So what next? There is enough oil and gas to produce enough food to feed the world. The critical thing will be to ensure that farmers, investors, energy producers and consumers all receive the right price signals in order to change their behaviour. That means no more subsidies to private transport (i.e.: toll-free roads); no more state monopolies of public transport (i.e.: anyone qualified to drive a bus should be qualified to provide a bus service); and no more tax-funded subsidies or grants to biofuel production (or any food production for that matter). Then the free choices of private actors in the economy will avert the disaster that now threatens so many around the world. One far more deadly than falling house prices or stock markets.

Monday, April 14, 2008

Smile You're On CCTV

One of the things you most notice about London, returning after a few years, is the incredible number of security cameras. Apparently the UK has a fifth of all the security cameras in the world - one for every 14 citizens. It was recently pointed out that there are 28 cctv cameras within 200 yards of the home of George Orwell, he of 1984 fame.

To their credit, many British are refusing to take this Big Brother interference in their lives lying down. The photo is the latest mural by the anarcho-artist Banksy - created, ironically, under the cold gaze of a security camera. And for a hilarious series of montages sending up another dreary public services advertisement (from the Metropolitan Police) inviting Londoners to spy on their fellow citizens check this out.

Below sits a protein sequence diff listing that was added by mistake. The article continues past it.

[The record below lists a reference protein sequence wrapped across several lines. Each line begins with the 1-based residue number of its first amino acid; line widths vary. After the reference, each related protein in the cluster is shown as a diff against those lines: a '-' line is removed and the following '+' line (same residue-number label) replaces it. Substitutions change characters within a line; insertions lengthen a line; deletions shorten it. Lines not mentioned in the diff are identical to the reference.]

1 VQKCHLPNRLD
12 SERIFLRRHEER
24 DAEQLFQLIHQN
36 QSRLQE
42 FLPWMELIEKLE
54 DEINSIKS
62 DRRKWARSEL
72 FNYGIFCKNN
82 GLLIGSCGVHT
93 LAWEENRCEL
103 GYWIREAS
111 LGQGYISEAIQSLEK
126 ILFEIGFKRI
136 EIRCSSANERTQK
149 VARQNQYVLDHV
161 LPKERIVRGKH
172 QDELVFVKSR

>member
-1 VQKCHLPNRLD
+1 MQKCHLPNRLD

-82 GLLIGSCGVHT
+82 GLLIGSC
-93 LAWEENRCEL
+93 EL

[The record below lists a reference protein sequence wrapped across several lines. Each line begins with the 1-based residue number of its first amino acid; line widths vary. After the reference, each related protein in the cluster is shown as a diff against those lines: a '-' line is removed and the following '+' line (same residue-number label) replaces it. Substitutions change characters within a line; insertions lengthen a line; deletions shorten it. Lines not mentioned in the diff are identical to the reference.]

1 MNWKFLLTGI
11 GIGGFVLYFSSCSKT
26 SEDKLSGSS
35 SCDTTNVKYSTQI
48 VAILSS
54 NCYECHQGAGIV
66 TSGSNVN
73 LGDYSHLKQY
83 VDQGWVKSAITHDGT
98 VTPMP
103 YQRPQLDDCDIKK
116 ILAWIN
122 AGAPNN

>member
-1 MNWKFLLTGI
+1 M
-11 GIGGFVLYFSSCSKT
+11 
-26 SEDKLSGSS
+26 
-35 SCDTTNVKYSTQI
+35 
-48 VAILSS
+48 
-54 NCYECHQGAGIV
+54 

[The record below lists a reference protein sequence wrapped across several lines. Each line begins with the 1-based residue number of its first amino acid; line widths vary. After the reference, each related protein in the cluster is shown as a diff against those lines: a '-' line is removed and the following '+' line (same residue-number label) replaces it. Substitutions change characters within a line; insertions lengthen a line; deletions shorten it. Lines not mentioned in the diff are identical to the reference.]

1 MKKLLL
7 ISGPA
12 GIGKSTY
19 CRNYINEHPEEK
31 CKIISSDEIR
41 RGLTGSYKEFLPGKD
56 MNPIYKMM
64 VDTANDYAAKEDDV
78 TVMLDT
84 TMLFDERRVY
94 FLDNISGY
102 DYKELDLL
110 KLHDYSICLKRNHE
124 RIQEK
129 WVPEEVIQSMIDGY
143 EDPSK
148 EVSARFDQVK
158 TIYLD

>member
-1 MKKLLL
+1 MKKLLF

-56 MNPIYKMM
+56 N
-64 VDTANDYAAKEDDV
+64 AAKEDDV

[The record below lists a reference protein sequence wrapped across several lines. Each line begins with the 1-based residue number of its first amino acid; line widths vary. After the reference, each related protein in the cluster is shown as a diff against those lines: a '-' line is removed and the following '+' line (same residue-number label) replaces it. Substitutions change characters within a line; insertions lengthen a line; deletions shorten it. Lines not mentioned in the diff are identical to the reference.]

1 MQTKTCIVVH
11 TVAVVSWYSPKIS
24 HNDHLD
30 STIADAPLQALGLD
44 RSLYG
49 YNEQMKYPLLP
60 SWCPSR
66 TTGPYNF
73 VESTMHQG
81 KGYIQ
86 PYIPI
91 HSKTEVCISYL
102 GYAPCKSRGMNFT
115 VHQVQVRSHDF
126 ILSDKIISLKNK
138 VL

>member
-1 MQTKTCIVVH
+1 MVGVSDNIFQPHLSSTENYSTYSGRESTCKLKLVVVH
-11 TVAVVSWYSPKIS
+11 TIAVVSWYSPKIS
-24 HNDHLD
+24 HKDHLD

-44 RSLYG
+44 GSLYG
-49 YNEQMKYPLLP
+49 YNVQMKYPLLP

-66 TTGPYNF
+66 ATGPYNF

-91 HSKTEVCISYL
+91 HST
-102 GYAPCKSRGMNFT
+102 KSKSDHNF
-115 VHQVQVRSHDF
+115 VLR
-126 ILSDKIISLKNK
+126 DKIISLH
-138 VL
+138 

Freedom is hard won, lightly worn and easily lost. We must be vigilant in Ireland too.

It's Not the End of The World (Yet)

The weekend's newspapers were full of the usual self-flagellation about the state of the economy, the housing market and the demise of the Celtic Tiger. But for a slightly saner, there's-hope-yet read on our global economic predicament check out the writings of Chris Dillow, who at least manages to keep things in perspective.

Here he is on the financial crisis and the IMF's forecast that the final bill could reach nearly $1 trillion:
Truth is, though, that the number is much less spectacular than the papers think. For one thing, it's much less than equity investors have lost. Worldwide, $5.6 trillion has been wiped off share prices since late October. Few serious people are much troubled by this.
And similarly, here's his take on the housing crisis: